The Northern maidenhair

The Northern maidenhair

The fan maidenhair

The fan maidenhair

The Northern maidenhair, Adiantum pedatum, is also sometimes called the five-fingered fern or rock fern. It’s a much more familiar fernlike shape, as can be seen from the second picture.

The fan maidenhair, Adiantum tenerum, is also called the brittle maidenhair and has leaflets which are very roughly diamond or fan-shaped, quite similar to the black maidenhair, but lighter in colour.

There are many other maidenhair ferns in the genus Adiantum, but the one covered in this post is the black maidenhair fern (top), which is the most useful from a medicinal viewpoint and will be referred to simply as maidenhair fern from now on. It is a small plant, and slow growing, and reaches a height of about 30cm (1′) or a little more, though individual fronds can reach a length of 50cm (20″). These have been used as a garnish for sweet food, and also dried for tea.

Maidenhair fern is found growing wild across many continents, including North and South America, Africa, south eastern Europe and the Ukraine, Nepal and Turkey. Though not listed as a habitat in GRIN Taxonomy, it’s also found in Britain and many other warm temperate and tropical places, including Australia. It likes to grow on cliffs, rocks or in rocky crevices, often by the sea. It requires a semi-shady position and well drained neutral to alkaline soil.

Maidenhair fern is not frost tolerant and prefers a humid atmosphere, but it is often grown as a houseplant. If you choose to do this, stand the pot on a tray of shingle or large gravel, which you can keep topped up with water to provide the humidity it requires.

Both leaves (fronds) and roots (rhizomes) are used. Leaves are best used fresh, but can be dried for later use.

Many ferns contain toxic substances, but there is no record of toxicity relating to the maidenhair fern. However, due to the family history, it may be best for anyone suffering from a life-threatening condition to avoid using it. It is in any case not suitable for use during pregnancy. However, maidenhair fern is one of the oldest recorded herbal remedies, and it seems unlikely that someone wouldn’t have noticed if there was a problem, given that it has been used across the planet for thousands of years and is still used in many places today, though rarely in modern Western herbalism.

To make a standard infusion, put 3 handfuls of fresh herb or 30g (1 ounce) of dried into a warmed pot. Pour over about 500ml (2 US cups, 16 fl oz) of boiling water. Put the lid on and stand for at least 10 minutes up to 4 hours. Strain before use.

To make a decoction, use about 15 grams (a half ounce) of grated rhizome to 500ml (2 US cups, 16 fl oz) of cold water in a small pan. Bring to a boil, lower to a simmer and continue cooking until the liquid has reduced by half. Strain before use.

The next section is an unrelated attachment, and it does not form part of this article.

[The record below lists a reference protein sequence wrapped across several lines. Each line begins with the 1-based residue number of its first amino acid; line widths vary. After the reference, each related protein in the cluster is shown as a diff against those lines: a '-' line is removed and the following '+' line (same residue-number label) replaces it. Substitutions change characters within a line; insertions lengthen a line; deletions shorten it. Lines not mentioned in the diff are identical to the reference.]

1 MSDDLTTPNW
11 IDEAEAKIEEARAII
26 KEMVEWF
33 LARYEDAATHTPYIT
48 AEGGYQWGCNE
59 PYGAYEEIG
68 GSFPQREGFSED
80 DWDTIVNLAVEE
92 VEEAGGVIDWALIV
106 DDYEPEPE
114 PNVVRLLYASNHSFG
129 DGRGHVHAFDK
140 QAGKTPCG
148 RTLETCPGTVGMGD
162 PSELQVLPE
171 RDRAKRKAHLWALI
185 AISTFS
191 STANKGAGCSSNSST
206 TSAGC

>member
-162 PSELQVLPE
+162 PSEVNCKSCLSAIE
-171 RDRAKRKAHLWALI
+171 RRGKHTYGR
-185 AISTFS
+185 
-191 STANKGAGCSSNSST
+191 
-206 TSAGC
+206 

To make a poultice, crush the herb to a paste, adding hot water if necessary. To make the necessary pulp, you can add flour, cornflour or bread, mixing well so that the herbs are evenly distributed. Moisten a bandage in hot water and wring out, then spread the surface with the pulp and apply this to the area to be treated.

The fresh or dried leafy fronds are antibacterial, anticandidal, antidandruff, anti-fertility, antitussive, antiviral, astringent, contraceptive, demulcent, depurative, diuretic, emetic, weakly emmenagogue, emollient, weakly expectorant, febrifuge, galactogogue, hypoglycemic, laxative, pectoral, refrigerant, stimulant, sudorific and tonic.

Research in the 1980s found an anti-fertility (contraceptive) effect in rats; an extract prevented implantation, and thus conception. A 1989 study in Iraq showed that maidenhair fern is effective against E. coli, Staphylococcus, Proteus, Pseudomonas and Candida. A French study demonstrated its antiviral properties atainst Vesicular stomatitis. A study in Belgium in 1993 confirmed earlier research which showed that a water extract had an anti-hyperglycemic effect (lowered blood sugar levels).

The tea or syrup is used across the world as a soothing expectorant to treat bronchitis and respiratory disorders in general including colds and asthma. Another use which seems almost universal is as a treatment for hair loss (alopecia) and dandruff. Throat conditions such as laryngitis are also treated with maidenhair fern in many places. It is also used to promote or regulate menstruation, and in Brazil, as a childbirth aid.

A decoction is used in the Peruvian Andes for alopecia, gallstones, and jaundice.

Externally, it is used as a poultice on boils, bee stings, eczema, snake bites, and wounds. A paste made from the leaves is used in Nepal to treat headaches and chest pains by applying it directly to the area; a poultice would seem to be the easiest way to achieve this to avoid a potential mess!